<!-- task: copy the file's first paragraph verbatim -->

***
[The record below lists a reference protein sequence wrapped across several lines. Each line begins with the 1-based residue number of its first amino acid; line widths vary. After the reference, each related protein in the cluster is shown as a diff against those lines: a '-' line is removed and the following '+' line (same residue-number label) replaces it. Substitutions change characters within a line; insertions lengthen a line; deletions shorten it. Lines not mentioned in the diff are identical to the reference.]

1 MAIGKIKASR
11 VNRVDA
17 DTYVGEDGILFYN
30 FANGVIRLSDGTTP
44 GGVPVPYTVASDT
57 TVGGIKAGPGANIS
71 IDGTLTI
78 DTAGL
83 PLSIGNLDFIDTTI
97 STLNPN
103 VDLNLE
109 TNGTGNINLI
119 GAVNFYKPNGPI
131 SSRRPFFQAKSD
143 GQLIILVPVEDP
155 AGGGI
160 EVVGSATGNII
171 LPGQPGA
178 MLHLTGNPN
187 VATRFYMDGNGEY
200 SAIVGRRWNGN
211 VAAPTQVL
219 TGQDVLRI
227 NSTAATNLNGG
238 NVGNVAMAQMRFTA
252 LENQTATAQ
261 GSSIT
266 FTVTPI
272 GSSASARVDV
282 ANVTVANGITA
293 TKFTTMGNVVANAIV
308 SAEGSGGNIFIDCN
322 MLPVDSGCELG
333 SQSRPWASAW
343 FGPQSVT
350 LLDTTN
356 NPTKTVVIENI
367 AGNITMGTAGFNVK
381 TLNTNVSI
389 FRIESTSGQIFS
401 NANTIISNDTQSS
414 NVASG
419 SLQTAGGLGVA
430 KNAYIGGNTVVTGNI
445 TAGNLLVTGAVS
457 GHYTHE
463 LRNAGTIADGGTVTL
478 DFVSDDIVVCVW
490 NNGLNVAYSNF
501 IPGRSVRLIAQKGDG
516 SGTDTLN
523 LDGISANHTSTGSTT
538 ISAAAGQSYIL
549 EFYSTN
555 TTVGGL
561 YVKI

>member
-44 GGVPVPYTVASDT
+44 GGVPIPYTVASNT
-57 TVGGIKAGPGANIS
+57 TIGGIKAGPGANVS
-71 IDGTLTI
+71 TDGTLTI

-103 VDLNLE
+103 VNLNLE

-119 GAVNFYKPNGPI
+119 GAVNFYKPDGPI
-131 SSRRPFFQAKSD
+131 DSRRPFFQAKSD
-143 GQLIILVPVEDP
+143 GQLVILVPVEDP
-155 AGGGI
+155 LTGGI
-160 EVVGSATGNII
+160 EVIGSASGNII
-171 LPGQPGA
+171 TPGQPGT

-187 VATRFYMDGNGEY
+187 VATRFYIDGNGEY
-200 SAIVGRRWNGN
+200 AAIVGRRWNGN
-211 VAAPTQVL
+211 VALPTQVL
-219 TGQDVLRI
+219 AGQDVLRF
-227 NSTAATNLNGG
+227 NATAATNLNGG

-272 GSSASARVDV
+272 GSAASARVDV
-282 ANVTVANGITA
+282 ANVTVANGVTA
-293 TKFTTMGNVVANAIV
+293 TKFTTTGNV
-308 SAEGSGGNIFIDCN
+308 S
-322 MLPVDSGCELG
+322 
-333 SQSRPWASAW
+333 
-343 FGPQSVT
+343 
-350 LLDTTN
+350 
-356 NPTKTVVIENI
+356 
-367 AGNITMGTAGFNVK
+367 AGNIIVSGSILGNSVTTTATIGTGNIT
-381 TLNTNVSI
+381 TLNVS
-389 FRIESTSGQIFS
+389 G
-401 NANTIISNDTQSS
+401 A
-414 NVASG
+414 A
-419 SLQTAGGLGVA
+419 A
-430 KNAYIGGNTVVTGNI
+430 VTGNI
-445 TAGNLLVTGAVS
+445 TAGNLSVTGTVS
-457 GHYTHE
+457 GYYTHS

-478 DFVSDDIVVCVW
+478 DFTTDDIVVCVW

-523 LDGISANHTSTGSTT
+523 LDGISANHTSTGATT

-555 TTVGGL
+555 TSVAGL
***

[The record below lists a reference protein sequence wrapped across several lines. Each line begins with the 1-based residue number of its first amino acid; line widths vary. After the reference, each related protein in the cluster is shown as a diff against those lines: a '-' line is removed and the following '+' line (same residue-number label) replaces it. Substitutions change characters within a line; insertions lengthen a line; deletions shorten it. Lines not mentioned in the diff are identical to the reference.]